Thus far, Rein notes, scientists haven’t been able to agree upon a single chemical—oxygen, for example—that could be a conclusive sign of extraterrestrial life. But researchers generally agree that certain mixes of two or more chemicals in an exoplanet atmosphere could be a strong sign of life, Rein explains. Here’s the idea: A mixture of gases that would normally react until one is completely gone simply can’t exist over the long term, unless one or both of the gases is being constantly replenished—possibly by the biological activity of life forms. One easy-to-understand example, Rein says, is a mix of methane and oxygen. Left to themselves, those two substances react to form carbon dioxide. And if life on Earth weren’t continuously producing those two gases, chemical reactions between the two would eventually scrub the less prevalent one from the atmosphere, leaving only the other.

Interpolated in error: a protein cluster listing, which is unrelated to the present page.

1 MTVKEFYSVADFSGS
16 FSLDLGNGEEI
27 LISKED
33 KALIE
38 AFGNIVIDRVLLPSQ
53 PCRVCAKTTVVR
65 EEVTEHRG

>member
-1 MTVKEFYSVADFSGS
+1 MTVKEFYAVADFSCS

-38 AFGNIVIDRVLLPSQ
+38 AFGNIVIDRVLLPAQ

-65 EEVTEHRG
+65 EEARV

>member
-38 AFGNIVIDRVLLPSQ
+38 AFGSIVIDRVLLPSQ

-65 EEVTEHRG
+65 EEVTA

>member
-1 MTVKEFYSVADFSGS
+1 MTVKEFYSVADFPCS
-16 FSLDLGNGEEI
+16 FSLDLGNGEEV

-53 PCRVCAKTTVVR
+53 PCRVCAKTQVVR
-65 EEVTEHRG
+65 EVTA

Now, Rein and his colleagues propose a scenario that could easily lead researchers looking for extraterrestrial life astray. What if, they say, a distant exoplanet has a moon with an atmosphere of its own? And furthermore, what if that “exomoon’s” atmosphere contains large amounts of a gas that would typically react with one from the exoplanet’s atmosphere if given a chance? Even if neither body hosted life, the combined light from the two objects might easily be mistaken as having passed through a single atmosphere of a body that hosts life, the researchers report online today in the Proceedings of the National Academy of Sciences.
See also: The Science Fictions series at your fingertips (cosmology) for why many people just need to go on believing it anyway.
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